Associate Professor Anthony Connolly

Associate Professor and Assistant Head of School
BA.LLB (Hons) (W.Aust); Ph.D. (ANU); MHEd (ANU); Barrister & Solicitor WA.
+61 2 6125 4123
Room 260

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Biography

Associate Professor Anthony Connolly holds an Honours degree in law from the University of Western Australia, a Masters degree in education from the Australian National University, and a Ph.D. in philosophy, supervised by Professors Philip Pettit (Princeton) and Robert Goodin (ANU). He specialises in legal philosophy, Indigenous rights law, and public law.

Dr Connolly is the author of Cultural Difference on Trial: The Nature and Limits of Judicial Understanding (Routledge: 2010) and The Foundations of Australian Public Law: State, Power, Accountability (Cambridge University Press: 2017). He is the editor of Indigenous Rights (Routledge: 2009), Public Law in the Age of Statutes (with D. Stewart) (Federation Press: 2015), and Cultural Heritage Rights (Routledge: 2015). In addition, he has published a number of book chapters and journal articles on legal philosophy, indigenous rights, and public law.

Within his main area of legal philosophy, topics which presently interest him include the legal regulation of cognition and communication; legal modes of intercultural recognition; judicial concept acquisition; the theoretical status of analytic jurisprudence; the naturalising of jurisprudence; and the role of legal philosophy in legal education.

In addition to his substantive research areas, Dr Connolly also maintains an interest in the theory and practice of legal education and academic governance, publishing on these topics and leading a number of important educational reform initiatives within the Law School.

Since 2014, Dr Connolly has been the Editor-in-Chief of Australia's leading journal on federal law and federalism, the Federal Law Review.

He is presently working on a book project relating to global Indigenous rights.

Significant research publications

Books

  • The Foundations of Australian Public Law: State, Power, Accountability (Cambridge University Press: 2017).
  • Cultural Difference on Trial: The Nature and Limits of Judicial Power (Routledge: 2010).
  • Cultural Heritage Rights (ed.) (Routledge: 2015).
  • Public Law in the Age of Statutes (ed. w D. Stewart) (Federation Press: 2015).
  • Indigenous Rights (ed.) (Routledge: 2009).

Recent Articles and Book Chapters

  • 'Legal Pluralism and the Interpretive Limits of Law' in Culture in the Domains of Law, R. Provost (ed.), (Cambridge University Press: 2017).
  • 'Cultural Heritage Rights: Conceptual, Legal and Political Foundations' in Cultural Heritage Rights (Routledge: 2015).
  • 'Judicial Concept Acquisition: An Analytic Framework', 3 University College London Journal of Law and Jurisprudence (2014) pp.1-29.

 

Please note, only a small selection of recent publications and activities are listed below.

Research biography

Associate Professor Anthony Connolly holds an Honours degree in law from the University of Western Australia, a Masters degree in education from the Australian National University, and a Ph.D. in philosophy, supervised by Professors Philip Pettit (Princeton) and Robert Goodin (ANU). He specialises in legal philosophy, Indigenous rights law, and public law.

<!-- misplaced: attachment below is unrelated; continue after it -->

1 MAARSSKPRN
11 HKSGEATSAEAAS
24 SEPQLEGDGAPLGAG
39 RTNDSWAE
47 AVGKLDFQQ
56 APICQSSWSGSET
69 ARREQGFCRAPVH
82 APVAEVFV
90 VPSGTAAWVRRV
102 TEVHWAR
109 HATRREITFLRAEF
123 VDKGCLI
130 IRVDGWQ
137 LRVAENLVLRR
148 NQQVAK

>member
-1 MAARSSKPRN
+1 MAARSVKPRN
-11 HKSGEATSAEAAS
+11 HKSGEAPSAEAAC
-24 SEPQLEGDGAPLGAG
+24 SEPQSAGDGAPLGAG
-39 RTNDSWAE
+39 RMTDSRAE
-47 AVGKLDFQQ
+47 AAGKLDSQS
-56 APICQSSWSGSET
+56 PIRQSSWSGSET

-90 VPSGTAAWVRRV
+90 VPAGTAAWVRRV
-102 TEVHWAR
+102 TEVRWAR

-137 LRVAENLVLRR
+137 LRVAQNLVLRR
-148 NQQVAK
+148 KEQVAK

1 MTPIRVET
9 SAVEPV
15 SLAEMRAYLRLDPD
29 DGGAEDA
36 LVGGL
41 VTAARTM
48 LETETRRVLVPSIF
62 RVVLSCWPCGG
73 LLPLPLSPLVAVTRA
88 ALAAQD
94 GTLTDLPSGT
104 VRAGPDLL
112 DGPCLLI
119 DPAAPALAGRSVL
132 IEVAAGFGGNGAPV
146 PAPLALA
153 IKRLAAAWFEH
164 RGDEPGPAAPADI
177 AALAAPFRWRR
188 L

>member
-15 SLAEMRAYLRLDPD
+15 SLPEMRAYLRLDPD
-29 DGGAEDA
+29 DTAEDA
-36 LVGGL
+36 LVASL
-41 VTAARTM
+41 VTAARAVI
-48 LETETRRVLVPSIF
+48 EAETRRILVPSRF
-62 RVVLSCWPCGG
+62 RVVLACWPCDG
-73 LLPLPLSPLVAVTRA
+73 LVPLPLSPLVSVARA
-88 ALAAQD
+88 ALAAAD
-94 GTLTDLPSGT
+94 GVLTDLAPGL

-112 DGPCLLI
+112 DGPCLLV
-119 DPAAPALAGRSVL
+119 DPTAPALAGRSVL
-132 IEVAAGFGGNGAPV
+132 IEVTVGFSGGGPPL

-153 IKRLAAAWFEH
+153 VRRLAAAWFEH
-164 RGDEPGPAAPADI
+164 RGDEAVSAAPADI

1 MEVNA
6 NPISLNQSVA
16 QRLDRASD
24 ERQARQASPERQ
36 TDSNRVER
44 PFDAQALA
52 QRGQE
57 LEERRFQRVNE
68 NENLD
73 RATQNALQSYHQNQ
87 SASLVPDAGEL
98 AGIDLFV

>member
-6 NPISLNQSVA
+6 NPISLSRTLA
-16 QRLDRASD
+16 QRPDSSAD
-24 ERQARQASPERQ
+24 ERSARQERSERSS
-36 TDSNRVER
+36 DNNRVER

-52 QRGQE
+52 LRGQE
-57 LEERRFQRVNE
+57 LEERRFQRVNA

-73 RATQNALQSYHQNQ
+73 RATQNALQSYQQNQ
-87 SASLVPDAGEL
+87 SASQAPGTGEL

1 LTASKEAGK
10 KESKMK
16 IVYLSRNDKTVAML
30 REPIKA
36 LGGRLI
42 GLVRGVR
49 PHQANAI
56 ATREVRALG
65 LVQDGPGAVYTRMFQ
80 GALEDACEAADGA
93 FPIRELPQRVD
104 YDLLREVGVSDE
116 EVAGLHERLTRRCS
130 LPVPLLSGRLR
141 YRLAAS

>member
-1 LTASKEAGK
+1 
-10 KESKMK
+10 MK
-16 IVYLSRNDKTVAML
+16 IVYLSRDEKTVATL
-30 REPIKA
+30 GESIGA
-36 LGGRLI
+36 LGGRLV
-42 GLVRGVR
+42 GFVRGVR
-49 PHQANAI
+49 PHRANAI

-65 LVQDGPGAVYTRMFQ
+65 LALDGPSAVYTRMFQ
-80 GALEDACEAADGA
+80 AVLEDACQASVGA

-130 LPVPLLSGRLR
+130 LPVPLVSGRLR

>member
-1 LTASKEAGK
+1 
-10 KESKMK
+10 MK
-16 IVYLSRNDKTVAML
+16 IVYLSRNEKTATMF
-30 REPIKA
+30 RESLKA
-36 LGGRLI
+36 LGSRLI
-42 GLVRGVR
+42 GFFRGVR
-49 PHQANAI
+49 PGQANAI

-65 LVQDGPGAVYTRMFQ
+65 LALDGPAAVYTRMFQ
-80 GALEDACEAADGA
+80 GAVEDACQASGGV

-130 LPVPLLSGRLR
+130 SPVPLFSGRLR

Dr Connolly is the author of Cultural Difference on Trial: The Nature and Limits of Judicial Understanding (Routledge: 2010) and The Foundations of Australian Public Law: State, Power, Accountability (Cambridge University Press: 2017). He is the editor of Indigenous Rights (Routledge: 2009), Public Law in the Age of Statutes (with D. Stewart) (Federation Press: 2015), and Cultural Heritage Rights (Routledge: 2015). In addition, he has published a number of book chapters and journal articles on legal philosophy, indigenous rights, and public law.

Within his main area of legal philosophy, topics which presently interest him include the legal regulation of cognition and communication; legal modes of intercultural recognition; judicial concept acquisition; the theoretical status of analytic jurisprudence; the naturalising of jurisprudence; and the role of legal philosophy in legal education.

In addition to his substantive research areas, Dr Connolly also maintains an interest in the theory and practice of legal education and academic governance, publishing on these topics and leading a number of important educational reform initiatives within the Law School.

Since 2014, Dr Connolly has been the Editor-in-Chief of Australia's leading journal on federal law and federalism, the Federal Law Review.

He is presently working on a book project relating to global Indigenous rights.

Grants

  • Australian Learning and Teaching Council Priority Project Grant 'Internationalising the Australian law curriculum for enhanced global legal education and practice' ($135,000) with collaborators from University of Sydney and Curtin University (2010).

Currently supervising

  • Doctor of Philosophy (PhD)
    Topic: What can natural science tell us about which human rights should be considered jus cogens?

Current courses

Year Course code Course name
2017 LAWS1205
Class #2343
Australian Public Law
2017 LAWS6105
Class #3715
Australian Public Law
2017 LAWS2249
Class #7332
Legal Theory
2017 LAWS6249
Class #8715
Legal Theory

Previous courses

Year Course code Course name
2016 LAWS1205
Class #2404
Australian Public Law

Updated:  10 August 2015/Responsible Officer:  College General Manager, ANU College of Law/Page Contact:  Law Marketing Team